They continued this assertion in the Monday letter, which was signed by Arkanoff and other top Center Grove leaders. School officials wrote that the student shown in the video said “he was not aware” of James Franklin’s history of epilepsy, and that his dance was an attempt to distract during the free throw by flopping “like a fish.”

“The reports state that students in the crowd mocked the student-athlete about his seizures and that one student acted out a seizure on the floor. This occurred in the second quarter of the game. That student says his intention was to “flop like a fish” to distract during a free throw. He has said he was not aware of the student-athletes condition until after the game when he was approached by the athlete’s father. He apologized to the father at that time. The administrators monitoring our students did not hear any references to seizures. However, the student-athlete has said he heard those comments and believed the flopping on the floor was mocking him. We take all allegations seriously and are continuing to investigate who may have made those comments.”

Center Grove High School administrators

“As you know, children don’t always understand the potential perceptions and implications of their actions,” the letter reads. “As parents and educators, we can view these kinds of situations as opportunities to teach our students how to show respect for others and consider the consequences of their actions at all times."

Tameika Franklin said she and her family aren’t buying the student’s excuse. When the student apologized to James’s father after the game, she said, he did not say anything about the taunt being related to “flopping like a fish.”

“Nobody believes it,” Franklin said.

In an interview with Indianapolis-based WTHR published Monday, the Center Grove student in the video, who identified himself as senior Fred Lyons, called the incident an unfortunate coincidence and rejected any accusations that he was mocking James.

He said his actions were part of a “fish out of water” routine as he worked desperately and enthusiastically to distract the point guard.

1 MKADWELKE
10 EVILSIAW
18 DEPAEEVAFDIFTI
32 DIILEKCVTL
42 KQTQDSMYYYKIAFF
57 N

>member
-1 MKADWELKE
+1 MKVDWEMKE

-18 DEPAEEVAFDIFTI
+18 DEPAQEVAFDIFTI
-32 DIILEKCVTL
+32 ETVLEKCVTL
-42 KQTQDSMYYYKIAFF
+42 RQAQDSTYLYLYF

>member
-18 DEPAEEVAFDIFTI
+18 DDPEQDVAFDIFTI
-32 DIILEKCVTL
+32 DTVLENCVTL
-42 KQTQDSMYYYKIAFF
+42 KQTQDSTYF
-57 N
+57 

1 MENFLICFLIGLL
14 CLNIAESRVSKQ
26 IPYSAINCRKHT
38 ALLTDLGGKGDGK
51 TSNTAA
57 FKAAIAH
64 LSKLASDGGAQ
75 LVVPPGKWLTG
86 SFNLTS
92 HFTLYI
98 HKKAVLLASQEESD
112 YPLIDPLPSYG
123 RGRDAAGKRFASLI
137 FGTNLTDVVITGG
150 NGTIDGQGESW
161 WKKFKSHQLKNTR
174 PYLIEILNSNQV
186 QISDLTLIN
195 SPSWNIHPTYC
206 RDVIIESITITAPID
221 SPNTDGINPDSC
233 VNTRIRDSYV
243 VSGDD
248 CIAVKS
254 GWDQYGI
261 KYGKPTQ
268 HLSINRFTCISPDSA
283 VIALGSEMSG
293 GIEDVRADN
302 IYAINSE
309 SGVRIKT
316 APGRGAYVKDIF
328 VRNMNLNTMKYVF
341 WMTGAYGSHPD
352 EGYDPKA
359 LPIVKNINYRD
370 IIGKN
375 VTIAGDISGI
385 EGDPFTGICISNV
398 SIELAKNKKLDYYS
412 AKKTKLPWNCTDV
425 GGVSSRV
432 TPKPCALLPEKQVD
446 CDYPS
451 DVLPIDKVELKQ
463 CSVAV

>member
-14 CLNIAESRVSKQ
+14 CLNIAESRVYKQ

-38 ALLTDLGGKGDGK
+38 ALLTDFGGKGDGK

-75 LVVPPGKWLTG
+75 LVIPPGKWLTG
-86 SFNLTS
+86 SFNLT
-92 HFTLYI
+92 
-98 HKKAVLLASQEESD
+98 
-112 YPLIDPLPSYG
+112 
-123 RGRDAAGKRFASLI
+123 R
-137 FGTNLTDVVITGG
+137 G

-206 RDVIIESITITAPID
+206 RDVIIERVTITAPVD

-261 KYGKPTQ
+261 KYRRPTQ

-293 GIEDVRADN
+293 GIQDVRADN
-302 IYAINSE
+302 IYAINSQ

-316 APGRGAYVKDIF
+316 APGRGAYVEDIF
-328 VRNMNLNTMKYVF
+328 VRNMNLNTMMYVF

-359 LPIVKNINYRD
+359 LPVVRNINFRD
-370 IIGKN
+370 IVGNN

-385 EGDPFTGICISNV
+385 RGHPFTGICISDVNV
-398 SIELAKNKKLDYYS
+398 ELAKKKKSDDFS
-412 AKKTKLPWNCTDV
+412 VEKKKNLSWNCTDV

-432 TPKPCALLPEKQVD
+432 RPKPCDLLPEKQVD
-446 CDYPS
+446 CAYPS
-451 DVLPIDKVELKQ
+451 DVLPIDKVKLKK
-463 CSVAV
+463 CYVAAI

“I just wanted people to know that I really didn’t have any ill will intentions,” Lyons told the NBC affiliate. “I was there to have fun at the game and to have other people have fun. I’m just really sorry that it went this way.”

He added, “I had no idea he had epilepsy until after the game when I was notified, and I did my best to apologize.”

Lyons said in the interview that he successfully taunted another Cathedral student moments before tried to distract James. He accomplished this by taking off his shirt and displaying his chest — which featured a large photo of that student’s mother. That distraction caused the student to miss two free throws.

This admission, however, made Franklin skeptical of Lyons’s claims that he didn’t know who James was until after the game. If Lyons did enough research to know about another player’s mother, she wondered, what would have kept him from seeing the various news articles detailing her son’s epilepsy?

Cathedral and Center Grove arranged for Lyons and James Franklin to meet in person and hash things out, but Tamieka Franklin says her son was not interested. Lyons told WTHR that he intended to apologize in person at the meeting. He said the incident has caused others to attack him on social media.

“It makes me upset because they don’t know who I am,” said Lyons. “I don’t know who they are either. I can’t be mad at them for being mad at me.”

Franklin says James aspires to play basketball in college, though offers from schools have slowed since his brain surgery. The outpouring of support he’s received since Friday’s incident, however, has demonstrated just how many people are behind him.

“That’s his dream, that’s his passion,” his mother said. “He just wants to play.”

James’s team lost Friday’s game 63-60, his mother says. But despite Lyons’s attempts to distract him, James knocked down the two free throws.